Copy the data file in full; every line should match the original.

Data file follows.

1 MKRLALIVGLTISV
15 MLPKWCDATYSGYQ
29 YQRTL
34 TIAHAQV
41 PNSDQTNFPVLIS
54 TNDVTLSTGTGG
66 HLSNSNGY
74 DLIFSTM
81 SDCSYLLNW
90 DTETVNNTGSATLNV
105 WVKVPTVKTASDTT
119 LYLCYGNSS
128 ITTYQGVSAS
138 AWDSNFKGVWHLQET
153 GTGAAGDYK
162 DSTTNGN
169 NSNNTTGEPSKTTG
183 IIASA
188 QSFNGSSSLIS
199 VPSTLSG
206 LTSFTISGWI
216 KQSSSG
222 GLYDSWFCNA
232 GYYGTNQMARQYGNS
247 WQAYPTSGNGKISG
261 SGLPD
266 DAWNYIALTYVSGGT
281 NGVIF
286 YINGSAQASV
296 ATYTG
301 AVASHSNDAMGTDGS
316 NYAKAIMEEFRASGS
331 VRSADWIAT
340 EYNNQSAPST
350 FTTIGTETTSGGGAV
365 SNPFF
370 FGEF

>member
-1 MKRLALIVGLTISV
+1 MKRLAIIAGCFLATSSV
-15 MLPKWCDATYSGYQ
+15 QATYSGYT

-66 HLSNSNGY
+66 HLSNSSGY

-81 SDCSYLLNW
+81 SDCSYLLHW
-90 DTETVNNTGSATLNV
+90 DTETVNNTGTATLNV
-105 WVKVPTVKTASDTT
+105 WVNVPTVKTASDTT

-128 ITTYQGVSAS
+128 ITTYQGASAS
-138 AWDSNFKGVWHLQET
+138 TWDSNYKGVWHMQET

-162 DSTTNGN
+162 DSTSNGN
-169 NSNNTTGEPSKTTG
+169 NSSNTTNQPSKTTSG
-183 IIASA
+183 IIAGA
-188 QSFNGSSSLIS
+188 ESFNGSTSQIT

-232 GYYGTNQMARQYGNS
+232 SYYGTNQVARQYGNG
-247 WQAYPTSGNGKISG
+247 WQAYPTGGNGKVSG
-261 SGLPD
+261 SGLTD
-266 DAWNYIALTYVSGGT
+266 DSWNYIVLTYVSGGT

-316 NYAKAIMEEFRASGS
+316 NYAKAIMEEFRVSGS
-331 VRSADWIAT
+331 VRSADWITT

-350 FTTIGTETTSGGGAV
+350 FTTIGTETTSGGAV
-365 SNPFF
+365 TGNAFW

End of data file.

1 MKRLALIVGLTISV
15 MLPKWCDATYSGYQ
29 YQRTL
34 TIAHAQV
41 PNSDQTNFPVLIS
54 TNDVTLSTGTGG
66 HLSNSNGY
74 DLIFSTM
81 SDCSYLLNW
90 DTETVNNTGSATLNV
105 WVKVPTVKTASDTT
119 LYLCYGNSS
128 ITTYQGVSAS
138 AWDSNFKGVWHLQET
153 GTGAAGDYK
162 DSTTNGN
169 NSNNTTGEPSKTTG
183 IIASA
188 QSFNGSSSLIS
199 VPSTLSG
206 LTSFTISGWI
216 KQSSSG
222 GLYDSWFCNA
232 GYYGTNQMARQYGNS
247 WQAYPTSGNGKISG
261 SGLPD
266 DAWNYIALTYVSGGT
281 NGVIF
286 YINGSAQASV
296 ATYTG
301 AVASHSNDAMGTDGS
316 NYAKAIMEEFRASGS
331 VRSADWIAT
340 EYNNQSAPST
350 FTTIGTETTSGGGAV
365 SNPFF
370 FGEF

>member
-1 MKRLALIVGLTISV
+1 MKRLAIIAGCFLATSSV
-15 MLPKWCDATYSGYQ
+15 QATYSGYT

-66 HLSNSNGY
+66 HLSNSSGY

-81 SDCSYLLNW
+81 SDCSYLLHW
-90 DTETVNNTGSATLNV
+90 DTETVNNTGTATLNV
-105 WVKVPTVKTASDTT
+105 WVNVPTVKTASDTT

-128 ITTYQGVSAS
+128 ITTYQGASAS
-138 AWDSNFKGVWHLQET
+138 TWDSNYKGVWHMQET

-162 DSTTNGN
+162 DSTSNGN
-169 NSNNTTGEPSKTTG
+169 NSSNTTNQPSKTTSG
-183 IIASA
+183 IIAGA
-188 QSFNGSSSLIS
+188 ESFNGSTSQIT

-232 GYYGTNQMARQYGNS
+232 SYYGTNQVARQYGNG
-247 WQAYPTSGNGKISG
+247 WQAYPTGGNGKVSG
-261 SGLPD
+261 SGLTD
-266 DAWNYIALTYVSGGT
+266 DSWNYIVLTYVSGGT

-316 NYAKAIMEEFRASGS
+316 NYAKAIMEEFRVSGS
-331 VRSADWIAT
+331 VRSADWITT

-350 FTTIGTETTSGGGAV
+350 FTTIGTETTSGGAV
-365 SNPFF
+365 TGNAFW